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The Russian government is making moves to control the country's news media.
The hostile takeover of Russia's only private, national television network, NTV, by the Kremlin-controlled company Gazprom has shocked the nation and the world. Coming just months after the state wrested control of the ORT television channel from wayward oligarch Boris Berezovsky in February, the absorption of NTV means nothing less than a Soviet-style de facto state monopoly of national broadcasting.
The Kremlin stubbornly insists that the NTV conflict is merely a business dispute. NTV owner Vladimir Gusinsky -- whose Media-MOST group also owns the respected daily newspaper Segodnya, the newsweekly Itogi and the radio network Ekho Moskvy -- fell into debt to Gazprom and now must pay the price.
Gusinsky and other observers disagree and see the assault on NTV as purely politically motivated, a payback for Gusinsky's support of Moscow Mayor Yury Luzhkov in the 1999-2000 jostling for the presidential election. They point out that state-controlled television stations RTR and ORT are even more hopelessly in debt than NTV. They point to a number of questionable court decisions, the harassment of journalists by prosecutors and a deal signed last June by Press Minister Mikhail Lesin trading Gusinsky's personal freedom for his Media-MOST shares.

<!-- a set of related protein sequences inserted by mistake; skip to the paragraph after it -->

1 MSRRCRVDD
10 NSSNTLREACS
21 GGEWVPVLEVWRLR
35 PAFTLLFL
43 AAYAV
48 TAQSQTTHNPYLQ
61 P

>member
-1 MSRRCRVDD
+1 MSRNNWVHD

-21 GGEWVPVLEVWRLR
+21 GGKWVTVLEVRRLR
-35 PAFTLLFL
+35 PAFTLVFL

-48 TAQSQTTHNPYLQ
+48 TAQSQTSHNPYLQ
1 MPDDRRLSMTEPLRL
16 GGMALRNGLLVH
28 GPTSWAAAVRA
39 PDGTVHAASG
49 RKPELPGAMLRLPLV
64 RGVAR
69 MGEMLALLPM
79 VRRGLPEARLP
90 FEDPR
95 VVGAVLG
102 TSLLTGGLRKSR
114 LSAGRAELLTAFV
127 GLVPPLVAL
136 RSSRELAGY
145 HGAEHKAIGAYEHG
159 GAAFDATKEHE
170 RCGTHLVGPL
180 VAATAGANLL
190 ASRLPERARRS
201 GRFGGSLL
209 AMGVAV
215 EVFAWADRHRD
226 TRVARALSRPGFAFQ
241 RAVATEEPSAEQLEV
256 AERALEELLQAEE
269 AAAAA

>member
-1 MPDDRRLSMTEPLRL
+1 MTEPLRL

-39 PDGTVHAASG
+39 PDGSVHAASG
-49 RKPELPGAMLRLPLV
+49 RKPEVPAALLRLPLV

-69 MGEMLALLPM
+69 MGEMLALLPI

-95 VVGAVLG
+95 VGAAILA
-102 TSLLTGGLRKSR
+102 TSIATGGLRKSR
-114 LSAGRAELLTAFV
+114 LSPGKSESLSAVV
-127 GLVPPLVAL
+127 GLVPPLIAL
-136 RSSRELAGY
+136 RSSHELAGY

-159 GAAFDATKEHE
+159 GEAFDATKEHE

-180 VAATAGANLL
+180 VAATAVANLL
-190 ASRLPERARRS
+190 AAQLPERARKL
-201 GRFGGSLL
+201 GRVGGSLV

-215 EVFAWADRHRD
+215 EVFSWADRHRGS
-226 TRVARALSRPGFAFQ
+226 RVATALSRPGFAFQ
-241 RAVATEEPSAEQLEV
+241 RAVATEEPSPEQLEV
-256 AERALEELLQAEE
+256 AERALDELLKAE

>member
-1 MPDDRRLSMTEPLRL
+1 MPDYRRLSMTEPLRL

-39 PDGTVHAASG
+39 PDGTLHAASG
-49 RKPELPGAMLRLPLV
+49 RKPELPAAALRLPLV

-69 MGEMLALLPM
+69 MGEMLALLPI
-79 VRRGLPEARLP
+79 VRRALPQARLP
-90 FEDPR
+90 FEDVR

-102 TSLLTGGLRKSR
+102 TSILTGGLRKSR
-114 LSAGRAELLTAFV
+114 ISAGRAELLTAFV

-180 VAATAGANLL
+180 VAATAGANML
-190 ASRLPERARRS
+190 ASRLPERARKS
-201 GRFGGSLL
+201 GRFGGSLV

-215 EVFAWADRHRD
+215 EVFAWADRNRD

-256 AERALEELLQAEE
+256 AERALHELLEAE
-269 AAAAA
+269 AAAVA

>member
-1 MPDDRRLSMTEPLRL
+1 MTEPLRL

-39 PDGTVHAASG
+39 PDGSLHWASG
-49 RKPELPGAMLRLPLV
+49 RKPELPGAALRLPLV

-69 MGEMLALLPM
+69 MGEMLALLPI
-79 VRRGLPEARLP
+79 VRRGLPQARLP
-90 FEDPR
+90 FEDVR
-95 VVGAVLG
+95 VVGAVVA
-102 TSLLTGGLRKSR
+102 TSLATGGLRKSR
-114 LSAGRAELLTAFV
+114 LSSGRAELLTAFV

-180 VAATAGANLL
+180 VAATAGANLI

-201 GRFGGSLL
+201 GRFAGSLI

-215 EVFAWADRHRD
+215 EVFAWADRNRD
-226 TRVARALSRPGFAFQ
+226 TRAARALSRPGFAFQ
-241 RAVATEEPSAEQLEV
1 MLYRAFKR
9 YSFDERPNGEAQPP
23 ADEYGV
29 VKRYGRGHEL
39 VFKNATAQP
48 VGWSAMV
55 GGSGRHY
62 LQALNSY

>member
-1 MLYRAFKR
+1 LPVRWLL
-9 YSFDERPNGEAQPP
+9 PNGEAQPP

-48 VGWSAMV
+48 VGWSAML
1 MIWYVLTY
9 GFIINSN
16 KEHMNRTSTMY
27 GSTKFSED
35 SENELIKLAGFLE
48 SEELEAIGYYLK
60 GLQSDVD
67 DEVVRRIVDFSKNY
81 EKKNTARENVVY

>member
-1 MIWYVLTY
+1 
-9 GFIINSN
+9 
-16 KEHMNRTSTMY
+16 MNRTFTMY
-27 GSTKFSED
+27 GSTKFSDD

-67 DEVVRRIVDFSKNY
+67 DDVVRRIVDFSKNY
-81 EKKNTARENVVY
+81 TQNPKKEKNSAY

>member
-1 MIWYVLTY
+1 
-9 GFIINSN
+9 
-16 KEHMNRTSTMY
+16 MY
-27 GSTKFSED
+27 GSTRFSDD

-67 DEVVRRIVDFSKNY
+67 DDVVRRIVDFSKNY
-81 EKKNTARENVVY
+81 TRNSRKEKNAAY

No one knows for certain how the conflict will end. It has certainly made strange bedfellows. Berezovsky, who was once Gusinsky's deadly rival, has offered a $50 million loan and other help to keep NTV going. CNN founder Ted Turner -- acting in his private capacity, not as vice chairman of AOL-Time Warner -- has been feverishly negotiating the purchase of Gazprom's NTV stake. And Mikhail Gorbachev, father of glasnost and generally a supporter or Putin, heads IN NTV's vs public defense committee. However, if the first 13 months of Putin's reign are any indication, NTV's fate is sealed. Putin's media policy has had nothing whatsoever to do with business and everything to do with politics. …